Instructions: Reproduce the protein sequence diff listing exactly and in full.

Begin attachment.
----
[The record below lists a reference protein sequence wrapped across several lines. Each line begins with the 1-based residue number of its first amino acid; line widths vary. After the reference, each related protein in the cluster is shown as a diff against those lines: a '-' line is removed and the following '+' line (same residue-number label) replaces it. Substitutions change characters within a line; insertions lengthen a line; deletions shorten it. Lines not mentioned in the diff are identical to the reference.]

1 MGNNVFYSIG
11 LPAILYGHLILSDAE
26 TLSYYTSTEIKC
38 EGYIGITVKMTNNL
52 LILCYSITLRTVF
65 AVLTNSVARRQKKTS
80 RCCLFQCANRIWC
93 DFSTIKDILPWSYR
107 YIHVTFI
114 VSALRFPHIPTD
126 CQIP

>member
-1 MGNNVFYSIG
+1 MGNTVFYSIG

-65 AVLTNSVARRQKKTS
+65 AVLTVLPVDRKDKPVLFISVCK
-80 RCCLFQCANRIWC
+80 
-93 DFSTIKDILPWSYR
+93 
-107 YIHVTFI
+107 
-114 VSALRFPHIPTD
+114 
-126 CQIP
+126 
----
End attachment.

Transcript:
[The record below lists a reference protein sequence wrapped across several lines. Each line begins with the 1-based residue number of its first amino acid; line widths vary. After the reference, each related protein in the cluster is shown as a diff against those lines: a '-' line is removed and the following '+' line (same residue-number label) replaces it. Substitutions change characters within a line; insertions lengthen a line; deletions shorten it. Lines not mentioned in the diff are identical to the reference.]

1 MGNNVFYSIG
11 LPAILYGHLILSDAE
26 TLSYYTSTEIKC
38 EGYIGITVKMTNNL
52 LILCYSITLRTVF
65 AVLTNSVARRQKKTS
80 RCCLFQCANRIWC
93 DFSTIKDILPWSYR
107 YIHVTFI
114 VSALRFPHIPTD
126 CQIP

>member
-1 MGNNVFYSIG
+1 MGNTVFYSIG

-65 AVLTNSVARRQKKTS
+65 AVLTVLPVDRKDKPVLFISVCK
-80 RCCLFQCANRIWC
+80 
-93 DFSTIKDILPWSYR
+93 
-107 YIHVTFI
+107 
-114 VSALRFPHIPTD
+114 
-126 CQIP
+126 